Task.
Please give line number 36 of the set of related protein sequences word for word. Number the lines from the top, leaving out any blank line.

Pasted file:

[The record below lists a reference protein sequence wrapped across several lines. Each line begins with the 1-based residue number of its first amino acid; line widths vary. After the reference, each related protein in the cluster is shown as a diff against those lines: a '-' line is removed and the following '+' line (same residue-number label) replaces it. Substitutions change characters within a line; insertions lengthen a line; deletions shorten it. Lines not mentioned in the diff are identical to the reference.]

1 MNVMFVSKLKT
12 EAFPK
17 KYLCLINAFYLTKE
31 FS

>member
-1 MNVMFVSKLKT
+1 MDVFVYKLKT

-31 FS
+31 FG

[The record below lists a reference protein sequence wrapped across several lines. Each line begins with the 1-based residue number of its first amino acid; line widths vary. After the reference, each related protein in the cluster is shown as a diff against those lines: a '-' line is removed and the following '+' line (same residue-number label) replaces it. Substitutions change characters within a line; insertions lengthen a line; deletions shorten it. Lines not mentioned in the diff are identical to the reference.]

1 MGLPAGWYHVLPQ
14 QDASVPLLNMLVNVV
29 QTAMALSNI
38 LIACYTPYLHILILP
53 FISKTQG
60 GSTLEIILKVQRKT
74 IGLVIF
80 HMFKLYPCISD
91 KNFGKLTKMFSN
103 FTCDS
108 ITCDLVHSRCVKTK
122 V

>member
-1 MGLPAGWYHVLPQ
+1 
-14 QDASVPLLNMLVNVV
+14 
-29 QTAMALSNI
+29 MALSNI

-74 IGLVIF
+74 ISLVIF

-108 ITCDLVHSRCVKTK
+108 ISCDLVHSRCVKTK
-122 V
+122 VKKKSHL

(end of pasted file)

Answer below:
+122 VKKKSHL